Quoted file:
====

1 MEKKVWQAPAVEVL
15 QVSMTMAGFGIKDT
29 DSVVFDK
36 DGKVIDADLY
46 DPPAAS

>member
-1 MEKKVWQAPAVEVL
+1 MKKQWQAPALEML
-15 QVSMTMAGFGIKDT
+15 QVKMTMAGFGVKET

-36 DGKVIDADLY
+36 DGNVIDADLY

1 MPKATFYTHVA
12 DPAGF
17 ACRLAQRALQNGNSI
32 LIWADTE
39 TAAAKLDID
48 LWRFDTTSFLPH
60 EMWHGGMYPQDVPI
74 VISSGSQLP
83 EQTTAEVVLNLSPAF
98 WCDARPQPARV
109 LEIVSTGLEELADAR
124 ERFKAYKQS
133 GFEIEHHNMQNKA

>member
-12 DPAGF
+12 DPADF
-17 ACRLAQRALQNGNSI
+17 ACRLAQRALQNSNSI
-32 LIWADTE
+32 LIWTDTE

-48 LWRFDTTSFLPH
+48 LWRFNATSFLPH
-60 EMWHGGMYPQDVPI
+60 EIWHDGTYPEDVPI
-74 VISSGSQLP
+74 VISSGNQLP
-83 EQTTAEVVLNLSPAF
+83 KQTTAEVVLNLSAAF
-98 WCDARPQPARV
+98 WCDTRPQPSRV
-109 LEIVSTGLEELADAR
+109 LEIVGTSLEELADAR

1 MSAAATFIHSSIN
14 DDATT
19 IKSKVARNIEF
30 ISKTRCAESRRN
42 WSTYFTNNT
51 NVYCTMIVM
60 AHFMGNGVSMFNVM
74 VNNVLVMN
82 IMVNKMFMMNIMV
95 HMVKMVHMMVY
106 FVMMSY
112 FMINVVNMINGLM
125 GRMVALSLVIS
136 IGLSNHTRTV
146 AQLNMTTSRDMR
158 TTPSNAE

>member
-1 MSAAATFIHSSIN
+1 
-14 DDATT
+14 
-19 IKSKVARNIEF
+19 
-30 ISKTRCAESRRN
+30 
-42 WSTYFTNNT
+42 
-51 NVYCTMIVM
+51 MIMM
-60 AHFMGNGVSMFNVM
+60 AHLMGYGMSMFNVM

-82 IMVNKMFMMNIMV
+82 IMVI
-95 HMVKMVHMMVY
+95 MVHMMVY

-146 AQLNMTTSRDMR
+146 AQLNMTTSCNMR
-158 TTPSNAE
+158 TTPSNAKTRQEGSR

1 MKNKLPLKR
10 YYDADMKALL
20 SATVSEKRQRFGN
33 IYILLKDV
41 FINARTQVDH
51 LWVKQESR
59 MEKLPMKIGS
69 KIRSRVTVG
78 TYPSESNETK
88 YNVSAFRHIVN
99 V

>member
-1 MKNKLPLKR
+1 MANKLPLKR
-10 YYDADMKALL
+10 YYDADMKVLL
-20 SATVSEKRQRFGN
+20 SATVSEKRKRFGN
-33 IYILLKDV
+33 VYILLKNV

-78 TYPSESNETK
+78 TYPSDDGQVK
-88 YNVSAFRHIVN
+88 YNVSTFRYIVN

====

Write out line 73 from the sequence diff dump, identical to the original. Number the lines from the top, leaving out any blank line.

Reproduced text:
+51 MIMM